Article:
The News, about the News


Apple watchers often follow the words of Steve Jobs, for what he says won’t happen, almost as much as for innuendo about what might happen. Infamously Steve said at one time that he wouldn’t rival the Kindle because ‘no one reads any more’.

Decidedly, the concepts of the Kindle and the iPad, are not two of a kind. One might have thought that this story had ended, considering that Apple is rewarded with its customer base, and Amazon with their own, but new rumors have emerged that Steve and Rupert Murdoch are putting their heads together to re-factor the digital news concept (for all time).

It will be called loosely enough, the Daily.

Curiously, the Guardian reports that we can expect the Daily, will bridge the sensationalism of the tabloid with the intelligence found in a broadsheet. One can only hope that it tries to not to. If the Daily can do anything, it can save the News, from the News industry; from centuries old biases like tabloid or broadsheet. Long ago, the size of a paper stopped being relevant to people. Unfortunately for newsmakers, the work of reporting the world as it is – has as well.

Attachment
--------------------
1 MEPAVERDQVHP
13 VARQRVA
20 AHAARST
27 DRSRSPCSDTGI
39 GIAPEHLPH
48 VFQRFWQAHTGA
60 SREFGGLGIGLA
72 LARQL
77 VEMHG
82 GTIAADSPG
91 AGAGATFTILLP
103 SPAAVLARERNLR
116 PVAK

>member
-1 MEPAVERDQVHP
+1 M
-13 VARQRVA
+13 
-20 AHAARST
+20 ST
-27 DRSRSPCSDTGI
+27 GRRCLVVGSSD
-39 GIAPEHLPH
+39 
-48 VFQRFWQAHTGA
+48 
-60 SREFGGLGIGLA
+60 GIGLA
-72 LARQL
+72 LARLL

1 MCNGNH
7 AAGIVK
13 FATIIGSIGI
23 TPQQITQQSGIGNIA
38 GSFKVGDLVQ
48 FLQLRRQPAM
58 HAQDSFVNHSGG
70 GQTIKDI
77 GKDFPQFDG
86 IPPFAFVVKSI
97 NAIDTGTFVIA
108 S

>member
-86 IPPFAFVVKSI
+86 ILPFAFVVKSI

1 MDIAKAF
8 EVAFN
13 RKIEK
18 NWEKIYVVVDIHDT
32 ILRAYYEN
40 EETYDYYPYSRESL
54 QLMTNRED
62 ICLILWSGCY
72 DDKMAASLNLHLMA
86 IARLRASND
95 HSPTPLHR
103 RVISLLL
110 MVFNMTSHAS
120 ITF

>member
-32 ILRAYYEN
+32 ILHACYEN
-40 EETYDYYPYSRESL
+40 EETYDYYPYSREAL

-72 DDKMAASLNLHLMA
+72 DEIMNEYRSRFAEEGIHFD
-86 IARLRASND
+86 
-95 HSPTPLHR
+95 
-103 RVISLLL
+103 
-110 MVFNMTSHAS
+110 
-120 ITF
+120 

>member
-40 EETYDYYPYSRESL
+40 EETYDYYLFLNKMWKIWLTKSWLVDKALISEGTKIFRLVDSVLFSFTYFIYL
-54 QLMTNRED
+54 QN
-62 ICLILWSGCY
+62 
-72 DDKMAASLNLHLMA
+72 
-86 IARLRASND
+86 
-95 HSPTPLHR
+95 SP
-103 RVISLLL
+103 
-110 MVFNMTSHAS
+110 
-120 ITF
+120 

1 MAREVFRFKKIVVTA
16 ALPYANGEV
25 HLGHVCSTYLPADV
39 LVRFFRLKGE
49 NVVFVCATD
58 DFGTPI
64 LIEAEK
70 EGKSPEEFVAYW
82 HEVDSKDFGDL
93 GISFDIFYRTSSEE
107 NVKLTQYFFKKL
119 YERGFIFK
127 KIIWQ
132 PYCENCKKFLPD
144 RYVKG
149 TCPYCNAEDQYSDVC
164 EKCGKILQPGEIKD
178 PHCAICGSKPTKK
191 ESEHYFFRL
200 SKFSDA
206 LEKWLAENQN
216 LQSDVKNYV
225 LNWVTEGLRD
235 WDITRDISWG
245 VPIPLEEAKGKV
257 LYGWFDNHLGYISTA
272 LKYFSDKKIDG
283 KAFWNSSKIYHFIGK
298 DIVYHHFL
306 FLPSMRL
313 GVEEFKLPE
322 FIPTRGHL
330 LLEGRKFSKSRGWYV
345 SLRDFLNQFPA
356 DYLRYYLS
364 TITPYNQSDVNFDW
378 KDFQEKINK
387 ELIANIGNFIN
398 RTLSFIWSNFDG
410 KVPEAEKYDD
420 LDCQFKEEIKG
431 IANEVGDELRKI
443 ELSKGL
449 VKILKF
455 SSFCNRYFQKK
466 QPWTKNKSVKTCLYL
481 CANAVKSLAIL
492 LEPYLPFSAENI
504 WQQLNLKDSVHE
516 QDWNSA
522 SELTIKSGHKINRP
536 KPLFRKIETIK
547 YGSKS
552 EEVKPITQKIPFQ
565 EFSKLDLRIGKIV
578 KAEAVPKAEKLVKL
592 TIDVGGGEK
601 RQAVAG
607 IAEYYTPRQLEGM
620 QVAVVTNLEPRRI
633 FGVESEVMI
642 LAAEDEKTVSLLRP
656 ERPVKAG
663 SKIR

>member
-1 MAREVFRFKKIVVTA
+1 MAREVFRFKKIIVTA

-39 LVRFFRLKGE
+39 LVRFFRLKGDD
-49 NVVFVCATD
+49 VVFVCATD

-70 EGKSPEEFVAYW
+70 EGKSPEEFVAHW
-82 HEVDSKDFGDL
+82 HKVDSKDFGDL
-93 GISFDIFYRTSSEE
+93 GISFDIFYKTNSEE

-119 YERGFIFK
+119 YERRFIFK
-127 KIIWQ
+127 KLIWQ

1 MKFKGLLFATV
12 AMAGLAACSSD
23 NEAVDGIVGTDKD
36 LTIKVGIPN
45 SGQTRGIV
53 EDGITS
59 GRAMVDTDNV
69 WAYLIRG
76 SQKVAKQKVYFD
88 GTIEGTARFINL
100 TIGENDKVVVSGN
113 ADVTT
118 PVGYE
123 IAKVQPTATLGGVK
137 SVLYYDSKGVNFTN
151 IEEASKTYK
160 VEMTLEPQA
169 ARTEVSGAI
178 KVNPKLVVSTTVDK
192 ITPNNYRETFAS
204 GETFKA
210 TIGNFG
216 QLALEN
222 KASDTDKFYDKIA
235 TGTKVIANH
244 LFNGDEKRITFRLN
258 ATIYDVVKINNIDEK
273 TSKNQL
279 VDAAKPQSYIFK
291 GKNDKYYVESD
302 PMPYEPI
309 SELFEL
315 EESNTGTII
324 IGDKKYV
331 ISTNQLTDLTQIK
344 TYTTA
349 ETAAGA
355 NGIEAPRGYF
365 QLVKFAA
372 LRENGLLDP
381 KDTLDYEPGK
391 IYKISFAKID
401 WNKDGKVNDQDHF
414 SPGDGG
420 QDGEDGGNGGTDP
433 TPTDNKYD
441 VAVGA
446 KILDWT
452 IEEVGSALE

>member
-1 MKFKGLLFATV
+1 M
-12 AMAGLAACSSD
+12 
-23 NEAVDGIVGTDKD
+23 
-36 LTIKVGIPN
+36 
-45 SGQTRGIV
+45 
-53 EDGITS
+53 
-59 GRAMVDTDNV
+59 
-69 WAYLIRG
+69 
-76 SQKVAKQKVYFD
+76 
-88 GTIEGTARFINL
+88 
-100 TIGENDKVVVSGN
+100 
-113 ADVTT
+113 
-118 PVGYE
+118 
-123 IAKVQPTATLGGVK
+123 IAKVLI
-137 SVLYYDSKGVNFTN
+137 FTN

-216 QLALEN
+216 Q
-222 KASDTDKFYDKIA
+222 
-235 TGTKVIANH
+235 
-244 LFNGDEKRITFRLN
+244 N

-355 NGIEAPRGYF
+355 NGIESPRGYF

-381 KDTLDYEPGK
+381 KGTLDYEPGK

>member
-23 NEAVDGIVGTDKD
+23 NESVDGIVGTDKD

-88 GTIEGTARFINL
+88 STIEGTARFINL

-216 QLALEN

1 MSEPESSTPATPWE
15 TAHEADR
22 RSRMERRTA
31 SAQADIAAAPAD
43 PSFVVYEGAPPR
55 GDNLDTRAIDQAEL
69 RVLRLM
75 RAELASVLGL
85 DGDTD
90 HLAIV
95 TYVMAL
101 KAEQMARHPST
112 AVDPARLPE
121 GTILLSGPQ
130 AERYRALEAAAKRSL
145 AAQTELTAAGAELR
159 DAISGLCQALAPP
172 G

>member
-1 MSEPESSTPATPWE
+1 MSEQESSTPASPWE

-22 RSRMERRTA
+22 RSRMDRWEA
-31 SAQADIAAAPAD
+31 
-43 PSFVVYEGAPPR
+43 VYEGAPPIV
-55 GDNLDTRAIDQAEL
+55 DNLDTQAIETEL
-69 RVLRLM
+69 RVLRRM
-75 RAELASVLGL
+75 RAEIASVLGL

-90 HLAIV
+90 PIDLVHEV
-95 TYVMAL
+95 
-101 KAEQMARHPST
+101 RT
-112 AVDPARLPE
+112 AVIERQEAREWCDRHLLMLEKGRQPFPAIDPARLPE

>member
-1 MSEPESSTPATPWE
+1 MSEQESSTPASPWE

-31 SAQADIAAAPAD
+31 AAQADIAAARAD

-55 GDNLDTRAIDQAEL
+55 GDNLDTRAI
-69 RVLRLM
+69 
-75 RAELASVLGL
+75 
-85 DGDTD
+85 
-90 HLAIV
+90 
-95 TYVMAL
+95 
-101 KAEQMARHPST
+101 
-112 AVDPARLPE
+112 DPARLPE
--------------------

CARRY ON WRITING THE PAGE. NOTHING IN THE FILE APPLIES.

Rupert Murdoch, head of the media giant News Corp, and Steve Jobs, the chief executive of Apple, are preparing to unveil a new digital “newspaper” called the Daily at the end of this month, according to reports in the US media.

The collaboration, which has been secretly under development in New York for several months, promises to be the world’s first “newspaper” designed exclusively for new tablet-style computers such as Apple’siPad, with a launch planned for early next year.Intended to combine “a tabloid sensibility with a broadsheet intelligence”, the publication represents Murdoch’s determination to push the newspaper business beyond the realm of print.According to reports, there will be no “print edition” or “web edition”; the central innovation, developed with assistance from Apple engineers, will be to dispatch the publication automatically to an iPad or any of the growing number of similar devices.With no printing or distribution costs, the US-focused Daily will cost 99 cents (62p) a week.

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